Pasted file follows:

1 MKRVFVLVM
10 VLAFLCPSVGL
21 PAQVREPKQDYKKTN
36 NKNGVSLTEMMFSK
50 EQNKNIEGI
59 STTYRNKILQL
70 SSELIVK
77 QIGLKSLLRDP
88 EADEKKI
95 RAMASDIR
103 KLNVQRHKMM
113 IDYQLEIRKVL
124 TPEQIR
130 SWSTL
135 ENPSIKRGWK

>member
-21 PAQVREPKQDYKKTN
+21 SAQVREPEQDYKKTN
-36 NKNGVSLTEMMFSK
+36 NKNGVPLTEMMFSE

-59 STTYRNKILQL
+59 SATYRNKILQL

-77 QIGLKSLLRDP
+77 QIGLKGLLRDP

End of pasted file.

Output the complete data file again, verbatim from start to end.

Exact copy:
1 MKRVFVLVM
10 VLAFLCPSVGL
21 PAQVREPKQDYKKTN
36 NKNGVSLTEMMFSK
50 EQNKNIEGI
59 STTYRNKILQL
70 SSELIVK
77 QIGLKSLLRDP
88 EADEKKI
95 RAMASDIR
103 KLNVQRHKMM
113 IDYQLEIRKVL
124 TPEQIR
130 SWSTL
135 ENPSIKRGWK

>member
-21 PAQVREPKQDYKKTN
+21 SAQVREPEQDYKKTN
-36 NKNGVSLTEMMFSK
+36 NKNGVPLTEMMFSE

-59 STTYRNKILQL
+59 SATYRNKILQL

-77 QIGLKSLLRDP
+77 QIGLKGLLRDP